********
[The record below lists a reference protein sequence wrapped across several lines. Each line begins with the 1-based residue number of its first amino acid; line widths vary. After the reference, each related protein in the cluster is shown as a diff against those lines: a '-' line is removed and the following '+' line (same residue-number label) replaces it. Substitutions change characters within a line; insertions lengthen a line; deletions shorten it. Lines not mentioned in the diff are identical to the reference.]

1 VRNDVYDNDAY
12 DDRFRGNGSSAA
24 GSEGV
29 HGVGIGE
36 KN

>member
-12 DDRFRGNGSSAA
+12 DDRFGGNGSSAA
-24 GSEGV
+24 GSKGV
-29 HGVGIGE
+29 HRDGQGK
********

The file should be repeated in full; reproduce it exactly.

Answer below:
[The record below lists a reference protein sequence wrapped across several lines. Each line begins with the 1-based residue number of its first amino acid; line widths vary. After the reference, each related protein in the cluster is shown as a diff against those lines: a '-' line is removed and the following '+' line (same residue-number label) replaces it. Substitutions change characters within a line; insertions lengthen a line; deletions shorten it. Lines not mentioned in the diff are identical to the reference.]

1 VRNDVYDNDAY
12 DDRFRGNGSSAA
24 GSEGV
29 HGVGIGE
36 KN

>member
-12 DDRFRGNGSSAA
+12 DDRFGGNGSSAA
-24 GSEGV
+24 GSKGV
-29 HGVGIGE
+29 HRDGQGK